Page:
P. VELASQUEZ: It's still a very beautiful world. It's still wondrous and a nice journey. And I think that if we can continue that journey with joy and hope, that we will come to the end of our days and look back and say, yes, it was peaceful, it was joyous, and we had hope.



HOLMES: Well it's time for some "Extra Credit" and that means Carl Azuz. Carl is here with us every Sunday.

CARL AZUZ, CNNSTUDENTNEWS.COM: Yes, every Sunday but Easter.

NGUYEN: Except holidays.

AZUZ: Credit in church.

HOLMES: Yes that helps. But again, I think our viewers are up on it now, what student news is and what you do...

AZUZ: Yes.

HOLMES: ...but give them the quick, the standard like we have to do it just to remind them.

AZUZ: Sure thing, ten minutes commercial-free news for the classroom. Our target audience is middle and high school students but we have adults. We have an audience now in Japan watching.

HOLMES: Right.

AZUZ: So anyone can check out and see all the free stuff we have to offer.

HOLMES: All right.

NGUYEN: And when it comes to student news, I mean, what's the big thing that they're talking about these days?

AZUZ: Everything. A lot of the stuff that you guys are covering, we're covering as well.


AZUZ: This past week, we focused on -- we were talking about a controversy involving Citifield but we broadened that a little bit. I mean, you hear Citifield, you've heard of Invesco Field, we have Cobb Energy Performing Arts Center.

A lot of times more and more you're hearing corporations or stadiums I should say, named after corporations.


AZUZ: So we asked students does this affect -- does this matter to you when you go to see a game? Does it make any difference? We have blog comments from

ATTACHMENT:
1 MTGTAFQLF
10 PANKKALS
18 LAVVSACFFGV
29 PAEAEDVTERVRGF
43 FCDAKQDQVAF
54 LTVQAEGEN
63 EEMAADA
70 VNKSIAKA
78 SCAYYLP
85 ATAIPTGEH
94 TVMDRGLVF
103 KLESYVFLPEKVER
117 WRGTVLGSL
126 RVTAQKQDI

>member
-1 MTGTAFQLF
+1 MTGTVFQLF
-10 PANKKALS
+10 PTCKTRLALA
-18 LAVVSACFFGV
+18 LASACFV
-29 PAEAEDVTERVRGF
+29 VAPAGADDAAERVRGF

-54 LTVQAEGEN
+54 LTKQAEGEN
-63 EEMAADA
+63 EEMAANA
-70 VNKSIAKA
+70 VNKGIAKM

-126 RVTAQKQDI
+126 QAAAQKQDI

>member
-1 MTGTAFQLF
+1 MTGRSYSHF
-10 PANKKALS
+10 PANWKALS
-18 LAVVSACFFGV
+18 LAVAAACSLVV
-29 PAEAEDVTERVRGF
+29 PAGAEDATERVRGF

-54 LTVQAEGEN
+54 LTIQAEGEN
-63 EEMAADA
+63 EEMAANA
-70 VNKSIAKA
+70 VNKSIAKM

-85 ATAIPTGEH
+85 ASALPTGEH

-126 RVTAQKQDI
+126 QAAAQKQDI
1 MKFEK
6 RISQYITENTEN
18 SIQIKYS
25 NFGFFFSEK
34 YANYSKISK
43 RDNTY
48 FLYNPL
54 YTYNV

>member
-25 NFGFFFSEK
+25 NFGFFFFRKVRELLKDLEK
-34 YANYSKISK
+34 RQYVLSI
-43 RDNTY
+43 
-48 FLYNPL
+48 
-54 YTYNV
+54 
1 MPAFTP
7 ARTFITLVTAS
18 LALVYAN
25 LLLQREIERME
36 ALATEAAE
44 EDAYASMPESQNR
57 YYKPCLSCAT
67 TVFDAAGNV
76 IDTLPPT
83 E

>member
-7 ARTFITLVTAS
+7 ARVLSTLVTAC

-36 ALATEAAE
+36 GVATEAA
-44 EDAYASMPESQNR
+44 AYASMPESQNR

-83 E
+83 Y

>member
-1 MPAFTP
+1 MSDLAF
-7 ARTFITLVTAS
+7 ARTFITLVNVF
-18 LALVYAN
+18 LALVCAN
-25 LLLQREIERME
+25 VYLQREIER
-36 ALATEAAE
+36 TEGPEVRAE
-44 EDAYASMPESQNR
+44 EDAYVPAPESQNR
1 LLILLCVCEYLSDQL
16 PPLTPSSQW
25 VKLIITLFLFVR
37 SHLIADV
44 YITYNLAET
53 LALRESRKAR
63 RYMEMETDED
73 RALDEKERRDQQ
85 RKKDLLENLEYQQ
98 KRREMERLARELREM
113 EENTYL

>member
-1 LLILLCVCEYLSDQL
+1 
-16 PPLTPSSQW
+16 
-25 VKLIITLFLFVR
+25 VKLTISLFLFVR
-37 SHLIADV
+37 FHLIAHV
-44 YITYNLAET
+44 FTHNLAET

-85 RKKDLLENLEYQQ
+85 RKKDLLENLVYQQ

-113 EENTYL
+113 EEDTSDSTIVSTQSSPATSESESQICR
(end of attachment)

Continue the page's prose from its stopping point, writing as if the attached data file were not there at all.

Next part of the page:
One, from Amy who says: "If you name a stadium after a big business or rich industry, it goes to show what the institution really values: money."

NGUYEN: That's insightful.

AZUZ: Yes, it really is and then, one from Ryan who says though on the other side: "All this is, is advertising. If paying to get their name on the stadium helps businesses get a few extra bucks, then I say have at it."

So in a lot of different situations, we have a lot of controversy on CNN student news and controversial stories, we asked their opinions. And we do find them oftentimes divided right down the middle.

HOLMES: And you have so many students and you're reaching new audience but still students have a tendency -- young people -- all of us sometimes, have a short attention span.

NGUYEN: Oh yes.

AZUZ: Oh yes.

HOLMES: How do you keep their attention?

AZUZ: Well, you know -- and we are covering a lot of the big stories that you guys do. We have covered President Obama's trip to the Summit of the Americas. We covered the Tea Parties.

What we do, is like to show students -- the news can be a little bit on the fun side. For example, if you're getting tired of your daily rat race...

HOLMES: Right.

AZUZ: ...well, check out the running of the rodents I should say at Spaulding, University. The theme this year was celebrattee, they featured such stars as Hannah Rattana, Borat, we have my favorite, Rat King Cole and it would have been a race to the finish if a lot of them had actually finished.